1717. Robert Southey to Grosvenor Charles Bedford, [November/December 1809]

1717. Robert Southey to Grosvenor Charles Bedford, [November/December 1809] ⁠* 

My dear Grosvenor

Have you perchance met a Lion with a crown on his head, & a red flag in his paw, bearing these words & symbols in white characters, – 2 of £40,000, 2 of £30,000, 2 of £10,000 &c.? This said Lion has been to Keswick, – (Satan you know goeth about as a roaring Lion) – & xx has tempted my Governess. My Governess therefore requests that you will be pleased to purchase the eighth of a ticket for her, for the lawful sum of £ 3.3.6. – for which price she modestly hopes to receive in return 150£ per year, being an eighth part of <the> 40,000 3 per cent prize. And I considering that we shall be the richer if her reasonable hope should be accomplished, & not the poorer if my more probable expectation be realized instead, have assented to her desire.  [1] 

Hazlitt is a man of great abilities & thoroughly corrupt heart. This is his history. About the year 1798 his father sent (a dissenter) sent him to Coleridge to be cured of atheism. His manners were the most ungracious & his mind the most ungenial that can be imagined: he was an object of much dislike, but of some compassion, because as he knew that he deserved to be disliked he [MS missing]

I pray you my dear Grosvenor when you set yon Εις γ Αγαθος [2]  about doing your business for you, just give him a commission to do some of mine also, – for if I had as many hands as one of my own Hindoo Gods, they would all be full. [3] 

The University cannot directly chuse Lord G. for their Chancellor [4]  – after having declared so strongly against him, certainly in comformity with their own principles, & at I think upon good grounds, I wonder he hazards the contest. Grosvenor you & I were sixteen years younger at the last Installation, & a terrible sweating we got then.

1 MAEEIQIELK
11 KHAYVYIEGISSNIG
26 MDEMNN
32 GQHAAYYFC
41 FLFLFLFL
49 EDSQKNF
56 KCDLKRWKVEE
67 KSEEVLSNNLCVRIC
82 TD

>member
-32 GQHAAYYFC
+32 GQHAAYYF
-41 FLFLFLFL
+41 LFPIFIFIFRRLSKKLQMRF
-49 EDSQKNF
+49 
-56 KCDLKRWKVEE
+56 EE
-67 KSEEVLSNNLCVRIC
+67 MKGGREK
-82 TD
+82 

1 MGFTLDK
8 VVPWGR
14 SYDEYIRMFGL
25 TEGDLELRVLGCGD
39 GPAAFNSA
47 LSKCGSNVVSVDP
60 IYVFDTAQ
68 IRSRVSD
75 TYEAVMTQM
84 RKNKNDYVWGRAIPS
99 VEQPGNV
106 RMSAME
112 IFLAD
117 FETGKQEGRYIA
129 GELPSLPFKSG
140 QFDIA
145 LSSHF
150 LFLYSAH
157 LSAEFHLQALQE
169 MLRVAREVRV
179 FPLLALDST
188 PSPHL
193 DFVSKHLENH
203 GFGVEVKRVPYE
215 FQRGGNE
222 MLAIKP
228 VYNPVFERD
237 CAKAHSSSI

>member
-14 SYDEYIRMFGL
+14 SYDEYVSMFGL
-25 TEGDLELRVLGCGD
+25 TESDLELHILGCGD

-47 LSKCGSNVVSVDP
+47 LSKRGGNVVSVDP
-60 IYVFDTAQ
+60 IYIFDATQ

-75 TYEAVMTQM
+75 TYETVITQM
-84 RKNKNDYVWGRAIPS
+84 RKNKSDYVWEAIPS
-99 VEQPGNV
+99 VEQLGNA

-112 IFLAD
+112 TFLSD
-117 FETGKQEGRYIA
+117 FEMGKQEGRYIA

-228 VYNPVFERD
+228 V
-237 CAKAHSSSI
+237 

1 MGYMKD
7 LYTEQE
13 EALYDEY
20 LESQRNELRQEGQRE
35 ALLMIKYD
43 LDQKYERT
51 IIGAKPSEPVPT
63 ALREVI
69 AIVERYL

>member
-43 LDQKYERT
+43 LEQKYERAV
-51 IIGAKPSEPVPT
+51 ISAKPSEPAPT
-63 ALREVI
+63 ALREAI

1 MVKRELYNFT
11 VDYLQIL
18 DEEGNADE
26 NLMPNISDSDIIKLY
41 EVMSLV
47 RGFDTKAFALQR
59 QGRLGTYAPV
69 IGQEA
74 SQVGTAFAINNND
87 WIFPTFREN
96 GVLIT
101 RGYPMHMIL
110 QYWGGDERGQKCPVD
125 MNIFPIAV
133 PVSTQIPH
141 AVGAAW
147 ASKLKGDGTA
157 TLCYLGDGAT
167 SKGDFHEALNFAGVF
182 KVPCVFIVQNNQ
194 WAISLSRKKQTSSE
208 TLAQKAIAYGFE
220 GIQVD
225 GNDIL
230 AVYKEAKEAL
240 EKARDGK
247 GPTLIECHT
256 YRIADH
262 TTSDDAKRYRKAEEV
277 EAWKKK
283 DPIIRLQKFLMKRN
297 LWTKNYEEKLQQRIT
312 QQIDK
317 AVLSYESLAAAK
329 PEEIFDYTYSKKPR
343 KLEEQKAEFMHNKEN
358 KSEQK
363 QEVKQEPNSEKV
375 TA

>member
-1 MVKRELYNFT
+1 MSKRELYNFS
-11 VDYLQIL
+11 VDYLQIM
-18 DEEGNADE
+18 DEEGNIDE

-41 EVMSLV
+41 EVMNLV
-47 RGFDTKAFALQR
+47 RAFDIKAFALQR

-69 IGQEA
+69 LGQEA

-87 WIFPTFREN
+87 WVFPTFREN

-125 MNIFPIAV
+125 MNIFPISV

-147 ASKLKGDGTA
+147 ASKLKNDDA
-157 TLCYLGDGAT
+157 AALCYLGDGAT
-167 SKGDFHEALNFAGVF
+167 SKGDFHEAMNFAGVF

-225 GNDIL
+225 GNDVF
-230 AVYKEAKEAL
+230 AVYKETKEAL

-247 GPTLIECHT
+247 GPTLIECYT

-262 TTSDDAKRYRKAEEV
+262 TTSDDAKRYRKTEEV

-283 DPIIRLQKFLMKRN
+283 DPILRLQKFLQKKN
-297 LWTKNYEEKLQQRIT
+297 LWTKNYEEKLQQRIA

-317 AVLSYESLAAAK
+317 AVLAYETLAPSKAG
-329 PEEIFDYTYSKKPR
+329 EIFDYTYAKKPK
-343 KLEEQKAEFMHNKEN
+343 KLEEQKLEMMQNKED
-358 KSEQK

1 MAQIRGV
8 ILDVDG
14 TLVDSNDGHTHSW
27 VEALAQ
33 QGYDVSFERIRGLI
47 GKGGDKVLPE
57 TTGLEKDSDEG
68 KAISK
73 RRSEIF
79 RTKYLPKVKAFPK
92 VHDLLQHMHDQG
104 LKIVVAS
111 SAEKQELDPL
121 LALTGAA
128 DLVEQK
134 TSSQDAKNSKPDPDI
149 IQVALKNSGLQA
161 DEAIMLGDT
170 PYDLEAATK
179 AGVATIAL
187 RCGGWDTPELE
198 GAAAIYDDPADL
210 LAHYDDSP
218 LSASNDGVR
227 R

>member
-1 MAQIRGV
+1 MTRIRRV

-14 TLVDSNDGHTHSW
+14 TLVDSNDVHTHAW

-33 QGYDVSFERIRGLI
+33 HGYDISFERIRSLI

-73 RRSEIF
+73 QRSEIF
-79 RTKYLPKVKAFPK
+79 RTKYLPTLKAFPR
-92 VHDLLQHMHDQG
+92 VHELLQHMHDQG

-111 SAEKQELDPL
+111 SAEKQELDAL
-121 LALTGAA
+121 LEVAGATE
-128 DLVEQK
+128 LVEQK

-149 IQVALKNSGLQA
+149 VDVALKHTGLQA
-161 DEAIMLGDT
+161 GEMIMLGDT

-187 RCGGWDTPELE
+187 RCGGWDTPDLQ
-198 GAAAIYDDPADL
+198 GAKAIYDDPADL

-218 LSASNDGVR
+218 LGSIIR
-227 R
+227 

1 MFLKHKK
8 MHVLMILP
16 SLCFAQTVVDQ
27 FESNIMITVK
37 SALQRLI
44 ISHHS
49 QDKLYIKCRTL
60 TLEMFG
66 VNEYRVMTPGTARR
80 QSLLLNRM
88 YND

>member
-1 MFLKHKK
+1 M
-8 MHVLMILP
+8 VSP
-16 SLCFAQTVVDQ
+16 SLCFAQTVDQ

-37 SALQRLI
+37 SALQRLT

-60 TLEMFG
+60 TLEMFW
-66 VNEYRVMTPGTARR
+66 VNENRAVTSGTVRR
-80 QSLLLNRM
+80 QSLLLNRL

You did not pay for the frames [5]  from this quarter – deduct it from the next.

God bless you



* Address: To/ G. C. Bedford Esqr
MS: Bodleian Library, MS Eng. Lett. c. 27. ALS; 3p.
Dating note: From internal evidence that mentions the contest for the position of Chancellor of Oxford University. This position was held by William Henry Cavendish Cavendish-Bentinck, 3rd Duke of Portland (1738–1809; DNB) until he died on 30 October 1809. BACK

[1] The joky reference is to the buying of a lottery ticket. BACK

[2] Meaning ‘good man’ BACK

[3] In Southey’s The Curse of Kehama (1810) which characterises the Hindu gods. BACK

[4] The service of installation of Lord Grenville as Chancellor of Oxford University took place in 1810. Southey was asked by Grenville’s nephew, Wynn, to write a poem commemorating the event. It was published as ‘Verses. Spoken in the Theatre at Oxford Upon the Installation of Lord Grenville’, Edinburgh Annual Register for 1809, 2.2 (1811), 641–643. BACK

[5] Southey had instructed Grosvenor Bedford to have some picture frames made for him for a print he owned of the sea-battle in 1798 between HMS Mars and the French ship Hercule, as well as miniature portraits of his family and friends; see Southey to Grosvenor Charles Bedford, 12 August 1809, Letter 1669. Matilda Betham had painted portraits of Southey, Edith, Edith May, Herbert, Sarah Coleridge and Sara Coleridge, Mary Lovell and George Dyer; see Southey to Charles Danvers, 14 October [1809], Letter 1693. BACK

People mentioned

Places mentioned

Keswick (mentioned 1 time)